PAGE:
Jeremy Corbyn and his party offers the only genuine choice for this country and the only vision of a future that cares about you
We’re close now – and it’s there in the air, isn’t it? That tangible sense that something could genuinely change in Britain, a nation that feels as though it’s been governed by people we don’t know, don’t understand and don’t like, for, well, a long time. The feeling of possibility has been in part been brought about by Jeremy Corbyn’s Labour party, which has run a campaign against the Tories, a ghoulish collective of powerful demons who all seem to amalgamate into one grey, sentient, pernicious worldview that there are people in this country, and in the world, that do not matter.
Jeremy Corbyn has outlined plans to scrap tuition fees to ensure that everybody can go to university, a minimum wage of £10, a plan to build a million more homes, a radical investment in the arts to ensure children can learn to play instruments, a focus on ensuring our creative industries are protected, and a hike in corporation tax to fund it. Corbyn has promised to have “difficult conversations” with Saudi Arabia, the country that our government arms in return for money so atrocities can be committed with our missiles, just not in our name.
He’s promised to extend abortion rights to women in Northern Ireland. He’s called Donald Trump “a danger to the world” while Theresa May holds his hand, invites him for state visits and refuses to defend London’s mayor Sadiq Khan as Trump is deliberately misquoting him and calling him “pathetic” on Twitter, two days after the city suffered a terrorist attack. May’s refusal to call Donald Trump what he is is borne out of fear for her career and the knowledge that the government is alienating our allies.
Theresa May turned away child refugees, despite promising to bring in 3,000 under the Dubs Agreement. Since the Conservatives came to power in 2010, there are 6,600 fewer nurses and doctors working in mental health. The Tories want to sell our NHS – one of the things we should absolutely be most proud of. Boris Johnson drove a red bus up and down the country promising to fund the NHS with £350million a week.
I know someone whose mother, a cancer nurse, voted to leave in the referendum on account of that promise. That one story is shameful, but there will be thousands more. These are, like cuts to disability benefits and an increase in food poverty, literally matters of life and death.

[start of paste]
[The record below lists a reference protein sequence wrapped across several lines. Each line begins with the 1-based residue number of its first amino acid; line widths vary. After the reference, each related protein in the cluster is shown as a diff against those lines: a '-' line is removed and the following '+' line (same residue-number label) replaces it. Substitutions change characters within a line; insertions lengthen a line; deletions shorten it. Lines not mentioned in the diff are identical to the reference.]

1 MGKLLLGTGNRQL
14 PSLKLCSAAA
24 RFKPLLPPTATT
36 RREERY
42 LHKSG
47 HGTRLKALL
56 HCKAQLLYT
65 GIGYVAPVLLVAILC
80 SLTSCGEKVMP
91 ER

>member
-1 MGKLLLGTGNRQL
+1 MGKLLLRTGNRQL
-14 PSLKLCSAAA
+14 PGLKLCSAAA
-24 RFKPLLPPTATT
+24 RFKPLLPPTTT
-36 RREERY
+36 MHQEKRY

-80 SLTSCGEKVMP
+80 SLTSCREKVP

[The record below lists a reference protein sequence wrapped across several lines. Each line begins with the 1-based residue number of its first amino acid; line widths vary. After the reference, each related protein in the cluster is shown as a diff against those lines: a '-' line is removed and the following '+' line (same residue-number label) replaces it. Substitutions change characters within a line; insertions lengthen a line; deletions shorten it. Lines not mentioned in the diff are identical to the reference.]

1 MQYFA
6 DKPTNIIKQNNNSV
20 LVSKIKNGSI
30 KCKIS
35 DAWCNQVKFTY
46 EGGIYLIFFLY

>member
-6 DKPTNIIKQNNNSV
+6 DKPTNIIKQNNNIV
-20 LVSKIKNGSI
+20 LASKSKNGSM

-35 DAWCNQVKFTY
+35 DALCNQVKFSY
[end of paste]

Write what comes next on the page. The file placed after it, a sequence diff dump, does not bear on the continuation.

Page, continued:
“Jeremy Corbyn has outlined plans to scrap tuition fees to ensure that everybody can go to university, a minimum wage of £10, a plan to build a million more homes, and a hike in corporation tax to fund it”
Theresa May’s campaign has dangled one particularly rotten carrot on a stick in front of the electorate – that she’ll be “strong” in Brexit negotiations. Not only has she proven herself to be a politician exposed and frozen by the headlights like a rabbit about be run over, it’s offensive to run a campaign based on a miserable political gamble taken by her prime ministerial predecessor David Cameron. It was your party that got us into this mess – Cameron used it as a way to secure power and then failed to provide real information about the consequences of leaving the EU – don’t you dare make “saving us” your solemn promise. Don’t shoot me in the legs and say you’ll drive me to hospital.
May said that she was too busy focusing on Brexit to debate Corbyn on TV. A reminder – it is May that called this general election. Her refusal to appear on air is not just down to her inability to project a sense of warmth or genuine humanity, it’s because the Tories have nothing to offer, nothing to say beyond attacking Corbyn for “weakness”. The true frailty is the ideas vacuum that consumes the Conservative party, and its compassionless policies.
It’s been an odd campaign – one blighted by two horrific terrorist attacks on this country – but out of it has burst a palpable feeling that dissatisfaction is beginning to turn into anger and hope among the country’s people. Whatever happens, the two are a dangerous combination for a government whose mask is beginning to slip.
There are ways to keep out the Tories through tactical voting (read here for more on that), but a vote for Labour is a vote against the right-wing papers, against a deathly collection of callous politicians, against the idea that nothing can change. Go out and vote for something and, crucially, for others.